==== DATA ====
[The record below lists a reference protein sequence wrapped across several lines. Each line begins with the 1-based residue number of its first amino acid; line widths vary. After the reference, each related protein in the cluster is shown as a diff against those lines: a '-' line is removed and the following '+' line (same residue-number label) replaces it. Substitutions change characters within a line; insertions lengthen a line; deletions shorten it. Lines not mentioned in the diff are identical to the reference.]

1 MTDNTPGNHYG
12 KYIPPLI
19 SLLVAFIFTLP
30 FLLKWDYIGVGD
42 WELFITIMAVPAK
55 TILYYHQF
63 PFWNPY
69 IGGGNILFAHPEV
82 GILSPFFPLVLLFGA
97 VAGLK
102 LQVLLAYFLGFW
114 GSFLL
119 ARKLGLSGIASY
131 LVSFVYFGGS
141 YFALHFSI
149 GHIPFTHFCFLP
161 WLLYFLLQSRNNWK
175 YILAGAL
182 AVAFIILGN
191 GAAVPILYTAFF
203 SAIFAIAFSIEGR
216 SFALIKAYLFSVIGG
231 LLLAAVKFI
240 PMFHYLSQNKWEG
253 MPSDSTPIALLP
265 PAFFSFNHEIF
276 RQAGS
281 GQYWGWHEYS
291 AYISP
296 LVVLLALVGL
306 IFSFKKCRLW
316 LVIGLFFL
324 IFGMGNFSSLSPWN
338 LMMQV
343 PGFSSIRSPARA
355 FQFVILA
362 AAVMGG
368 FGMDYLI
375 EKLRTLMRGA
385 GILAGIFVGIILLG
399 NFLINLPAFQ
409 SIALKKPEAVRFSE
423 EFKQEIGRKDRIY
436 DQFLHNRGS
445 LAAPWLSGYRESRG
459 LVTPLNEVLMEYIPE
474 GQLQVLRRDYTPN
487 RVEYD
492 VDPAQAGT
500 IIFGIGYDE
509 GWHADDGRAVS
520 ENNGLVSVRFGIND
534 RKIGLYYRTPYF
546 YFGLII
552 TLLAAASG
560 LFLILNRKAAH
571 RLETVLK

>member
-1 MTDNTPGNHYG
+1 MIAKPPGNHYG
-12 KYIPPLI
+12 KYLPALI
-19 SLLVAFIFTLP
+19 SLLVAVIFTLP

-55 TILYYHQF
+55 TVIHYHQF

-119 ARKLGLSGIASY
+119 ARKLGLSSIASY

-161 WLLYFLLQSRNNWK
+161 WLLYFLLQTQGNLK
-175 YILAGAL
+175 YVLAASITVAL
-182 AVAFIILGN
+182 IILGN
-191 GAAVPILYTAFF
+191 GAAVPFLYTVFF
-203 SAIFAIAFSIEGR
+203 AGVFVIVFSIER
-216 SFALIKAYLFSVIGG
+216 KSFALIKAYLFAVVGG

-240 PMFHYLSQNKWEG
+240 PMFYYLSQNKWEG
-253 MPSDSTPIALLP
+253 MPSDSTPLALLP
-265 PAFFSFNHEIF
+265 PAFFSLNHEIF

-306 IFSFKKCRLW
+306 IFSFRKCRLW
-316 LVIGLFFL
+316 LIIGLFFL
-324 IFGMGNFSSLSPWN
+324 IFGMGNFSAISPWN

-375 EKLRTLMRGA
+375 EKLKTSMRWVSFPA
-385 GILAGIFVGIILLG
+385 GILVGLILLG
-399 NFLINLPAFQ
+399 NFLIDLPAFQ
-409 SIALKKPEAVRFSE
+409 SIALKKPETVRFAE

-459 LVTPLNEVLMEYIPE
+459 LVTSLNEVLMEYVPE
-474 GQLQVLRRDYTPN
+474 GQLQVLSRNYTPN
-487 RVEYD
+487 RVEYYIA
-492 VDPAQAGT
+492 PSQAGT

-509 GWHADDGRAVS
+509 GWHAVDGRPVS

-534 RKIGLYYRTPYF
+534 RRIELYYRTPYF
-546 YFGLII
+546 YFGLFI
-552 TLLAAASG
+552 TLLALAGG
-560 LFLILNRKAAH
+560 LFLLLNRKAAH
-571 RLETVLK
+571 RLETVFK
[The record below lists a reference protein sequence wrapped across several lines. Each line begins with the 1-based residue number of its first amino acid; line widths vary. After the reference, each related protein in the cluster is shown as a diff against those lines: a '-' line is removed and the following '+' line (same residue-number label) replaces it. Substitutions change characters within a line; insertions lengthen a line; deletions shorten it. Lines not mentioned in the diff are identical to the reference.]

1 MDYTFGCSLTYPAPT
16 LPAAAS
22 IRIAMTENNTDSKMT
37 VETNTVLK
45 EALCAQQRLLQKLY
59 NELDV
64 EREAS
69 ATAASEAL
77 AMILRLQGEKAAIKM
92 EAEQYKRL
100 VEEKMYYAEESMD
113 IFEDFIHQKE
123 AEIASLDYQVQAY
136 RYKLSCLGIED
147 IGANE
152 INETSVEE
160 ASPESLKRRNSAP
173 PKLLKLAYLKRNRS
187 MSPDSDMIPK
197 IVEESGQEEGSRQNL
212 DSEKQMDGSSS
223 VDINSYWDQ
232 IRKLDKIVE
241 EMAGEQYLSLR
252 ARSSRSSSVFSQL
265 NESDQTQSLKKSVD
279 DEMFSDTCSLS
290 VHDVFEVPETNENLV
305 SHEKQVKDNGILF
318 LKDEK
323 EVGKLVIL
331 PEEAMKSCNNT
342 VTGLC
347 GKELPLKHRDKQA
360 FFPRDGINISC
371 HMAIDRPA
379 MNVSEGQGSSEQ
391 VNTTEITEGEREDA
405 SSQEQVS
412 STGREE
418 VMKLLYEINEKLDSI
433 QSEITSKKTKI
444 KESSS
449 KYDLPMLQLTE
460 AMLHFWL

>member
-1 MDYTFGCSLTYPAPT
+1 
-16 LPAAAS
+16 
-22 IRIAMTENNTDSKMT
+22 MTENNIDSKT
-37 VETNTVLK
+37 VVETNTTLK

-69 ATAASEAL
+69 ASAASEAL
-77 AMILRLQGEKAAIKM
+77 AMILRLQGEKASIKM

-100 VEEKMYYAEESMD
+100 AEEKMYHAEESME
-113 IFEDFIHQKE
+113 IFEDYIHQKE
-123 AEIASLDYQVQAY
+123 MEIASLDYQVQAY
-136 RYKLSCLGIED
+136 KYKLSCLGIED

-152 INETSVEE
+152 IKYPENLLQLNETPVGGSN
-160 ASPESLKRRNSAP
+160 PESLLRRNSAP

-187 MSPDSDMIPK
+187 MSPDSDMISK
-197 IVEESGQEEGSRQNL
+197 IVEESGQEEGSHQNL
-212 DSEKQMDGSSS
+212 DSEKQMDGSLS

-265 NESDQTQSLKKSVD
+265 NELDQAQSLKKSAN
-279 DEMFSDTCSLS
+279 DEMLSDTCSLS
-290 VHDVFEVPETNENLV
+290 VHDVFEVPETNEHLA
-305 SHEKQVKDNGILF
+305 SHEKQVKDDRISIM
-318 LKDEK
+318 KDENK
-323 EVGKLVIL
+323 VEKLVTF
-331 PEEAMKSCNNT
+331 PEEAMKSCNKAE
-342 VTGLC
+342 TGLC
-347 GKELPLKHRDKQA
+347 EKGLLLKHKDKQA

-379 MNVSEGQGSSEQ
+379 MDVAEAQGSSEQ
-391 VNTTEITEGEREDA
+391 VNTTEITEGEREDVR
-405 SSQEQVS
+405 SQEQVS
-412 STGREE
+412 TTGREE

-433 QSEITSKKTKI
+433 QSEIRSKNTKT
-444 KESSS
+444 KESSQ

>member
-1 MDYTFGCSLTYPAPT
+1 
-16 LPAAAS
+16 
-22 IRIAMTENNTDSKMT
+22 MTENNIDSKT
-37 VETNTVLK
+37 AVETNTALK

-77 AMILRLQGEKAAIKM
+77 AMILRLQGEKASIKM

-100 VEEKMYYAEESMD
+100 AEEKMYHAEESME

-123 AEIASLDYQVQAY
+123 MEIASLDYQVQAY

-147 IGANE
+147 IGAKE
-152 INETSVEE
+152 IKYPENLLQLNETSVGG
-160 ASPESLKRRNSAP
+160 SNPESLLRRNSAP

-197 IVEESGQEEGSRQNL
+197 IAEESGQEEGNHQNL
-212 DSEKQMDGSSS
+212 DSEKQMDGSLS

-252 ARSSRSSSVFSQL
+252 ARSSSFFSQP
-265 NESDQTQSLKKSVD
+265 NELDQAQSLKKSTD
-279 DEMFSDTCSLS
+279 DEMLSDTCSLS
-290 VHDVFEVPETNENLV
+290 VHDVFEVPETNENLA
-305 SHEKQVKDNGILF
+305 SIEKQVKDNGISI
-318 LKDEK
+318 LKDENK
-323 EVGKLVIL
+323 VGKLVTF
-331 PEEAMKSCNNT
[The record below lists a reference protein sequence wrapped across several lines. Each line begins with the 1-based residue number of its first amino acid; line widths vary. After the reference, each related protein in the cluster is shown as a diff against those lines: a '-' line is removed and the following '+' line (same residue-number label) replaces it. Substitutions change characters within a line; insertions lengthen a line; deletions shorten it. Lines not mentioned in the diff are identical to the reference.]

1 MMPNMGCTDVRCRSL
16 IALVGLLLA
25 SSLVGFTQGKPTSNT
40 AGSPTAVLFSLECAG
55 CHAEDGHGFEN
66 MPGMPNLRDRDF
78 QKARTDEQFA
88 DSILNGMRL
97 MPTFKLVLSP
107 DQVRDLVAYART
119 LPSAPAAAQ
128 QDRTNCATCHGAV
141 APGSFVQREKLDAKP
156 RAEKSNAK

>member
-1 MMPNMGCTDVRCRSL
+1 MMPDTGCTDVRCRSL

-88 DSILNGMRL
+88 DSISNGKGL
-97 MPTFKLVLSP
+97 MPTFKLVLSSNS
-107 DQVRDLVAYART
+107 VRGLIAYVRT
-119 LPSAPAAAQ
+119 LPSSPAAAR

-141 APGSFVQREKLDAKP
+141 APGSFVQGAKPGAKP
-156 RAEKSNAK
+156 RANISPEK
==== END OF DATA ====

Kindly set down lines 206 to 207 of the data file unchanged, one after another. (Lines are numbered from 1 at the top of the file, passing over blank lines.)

+305 SHEKQVKDDRISIM
-318 LKDEK